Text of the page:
In our previous blog series on Texas Double-Derivative Shareholder Suit, we introduced the concept of business judgment rule—the presumption that directors or managers, in performing their functions, were honest and well-meaning and that their decisions were informed and in the best interests of the company. We then delved a little deeper into the concept in another blog on the business judgment rule under New York law and discussed when board decisions might not be protected under the business judgment rule. Not surprisingly, the business judgment rule becomes most relevant in the context of shareholder derivative lawsuits—that’s where shareholders become dissatisfied with a corporate decision and sue board members on behalf of the corporation, claiming, in essence, that the board did not act in the best interests of the corporation. And for a shareholder to be able to file a derivative action, they, in many states, are required to make a demand on the corporation’s board of directors first, unless doing so would be futile. We have seen how this requirement plays out in Delaware (see our previous blogs Delaware Law Update: Futility of Pre-Suit Demand and When Is a Stockholder’s Pre-Suit Demand Excused?).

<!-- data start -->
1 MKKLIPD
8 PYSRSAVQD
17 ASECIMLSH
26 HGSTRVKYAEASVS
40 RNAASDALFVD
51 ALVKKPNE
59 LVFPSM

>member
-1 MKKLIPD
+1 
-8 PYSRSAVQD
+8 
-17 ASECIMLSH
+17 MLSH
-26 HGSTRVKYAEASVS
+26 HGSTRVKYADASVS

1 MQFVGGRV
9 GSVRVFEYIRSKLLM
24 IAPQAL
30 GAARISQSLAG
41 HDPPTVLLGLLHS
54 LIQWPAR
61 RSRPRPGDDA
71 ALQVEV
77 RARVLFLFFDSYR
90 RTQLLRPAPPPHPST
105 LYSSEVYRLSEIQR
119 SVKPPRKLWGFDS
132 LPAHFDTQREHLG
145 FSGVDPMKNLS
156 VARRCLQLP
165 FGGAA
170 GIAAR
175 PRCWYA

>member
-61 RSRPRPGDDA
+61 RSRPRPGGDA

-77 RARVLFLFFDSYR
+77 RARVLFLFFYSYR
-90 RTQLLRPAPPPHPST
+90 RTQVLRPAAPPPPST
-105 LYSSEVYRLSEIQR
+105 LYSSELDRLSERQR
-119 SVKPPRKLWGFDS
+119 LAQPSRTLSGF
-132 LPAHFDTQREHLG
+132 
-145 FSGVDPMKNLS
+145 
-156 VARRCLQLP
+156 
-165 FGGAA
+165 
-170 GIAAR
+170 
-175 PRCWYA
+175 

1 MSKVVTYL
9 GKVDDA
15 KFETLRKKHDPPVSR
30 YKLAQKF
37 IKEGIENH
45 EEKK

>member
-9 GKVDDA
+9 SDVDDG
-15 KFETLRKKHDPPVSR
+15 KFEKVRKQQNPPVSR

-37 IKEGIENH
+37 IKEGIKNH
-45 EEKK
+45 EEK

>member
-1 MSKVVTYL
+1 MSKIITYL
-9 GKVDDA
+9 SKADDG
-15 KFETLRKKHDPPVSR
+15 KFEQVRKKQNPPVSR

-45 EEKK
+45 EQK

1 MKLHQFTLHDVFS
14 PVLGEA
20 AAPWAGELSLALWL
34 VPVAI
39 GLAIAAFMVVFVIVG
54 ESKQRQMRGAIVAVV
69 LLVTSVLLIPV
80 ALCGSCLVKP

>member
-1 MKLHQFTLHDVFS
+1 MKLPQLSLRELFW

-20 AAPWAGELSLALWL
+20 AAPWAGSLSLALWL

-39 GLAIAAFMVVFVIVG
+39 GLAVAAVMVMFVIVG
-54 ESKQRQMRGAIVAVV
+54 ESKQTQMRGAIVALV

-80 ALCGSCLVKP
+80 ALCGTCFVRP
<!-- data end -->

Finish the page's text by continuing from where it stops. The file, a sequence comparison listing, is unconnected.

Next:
Oliveira v. Sugarman, a recent Maryland case, is a great example of the interplay between a shareholder demand, actions that a board may take in response to a shareholder demand, and how such actions may result in protection under the business judgment rule.
This post was part of a multi-part series on pre-suit demand and business judgment rule under Maryland law. You can find the other posts by searching our blogs at www.mcbrideattorneys.com. In our next post, we will discuss the details of Oliveira.
This posting is intended to be a planning tool to familiarize readers with some of the high-level issues discussed herein. This is not meant to be a comprehensive discussion and additional details should be discussed with your transaction planners including attorneys, accountants, consultants, bankers, and other business planners who can provide advice for your circumstances. This article should not be treated as legal advice to any person or entity.
Steps have been taken to verify the contents of this article prior to publication. However, readers should not, and may not, rely on this article. Please consult with counsel to verify all contents and do not rely solely on this article in planning your legal transactions.
 Oliveira v. Sugarman, No. 1980 (Md. Ct. Spec. App., Jan. 28, 2016). Unless otherwise noted, all references to the case are from this citation.